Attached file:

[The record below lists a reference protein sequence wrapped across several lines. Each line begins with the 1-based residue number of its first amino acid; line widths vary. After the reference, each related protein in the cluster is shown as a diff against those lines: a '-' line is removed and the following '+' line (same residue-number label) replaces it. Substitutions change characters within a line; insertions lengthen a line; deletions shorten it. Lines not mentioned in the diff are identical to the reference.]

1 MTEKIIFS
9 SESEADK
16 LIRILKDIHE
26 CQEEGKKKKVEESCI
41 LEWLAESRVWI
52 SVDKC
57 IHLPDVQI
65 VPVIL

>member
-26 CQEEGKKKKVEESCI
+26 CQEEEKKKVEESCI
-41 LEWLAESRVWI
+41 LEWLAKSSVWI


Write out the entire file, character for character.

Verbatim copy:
[The record below lists a reference protein sequence wrapped across several lines. Each line begins with the 1-based residue number of its first amino acid; line widths vary. After the reference, each related protein in the cluster is shown as a diff against those lines: a '-' line is removed and the following '+' line (same residue-number label) replaces it. Substitutions change characters within a line; insertions lengthen a line; deletions shorten it. Lines not mentioned in the diff are identical to the reference.]

1 MTEKIIFS
9 SESEADK
16 LIRILKDIHE
26 CQEEGKKKKVEESCI
41 LEWLAESRVWI
52 SVDKC
57 IHLPDVQI
65 VPVIL

>member
-26 CQEEGKKKKVEESCI
+26 CQEEEKKKVEESCI
-41 LEWLAESRVWI
+41 LEWLAKSSVWI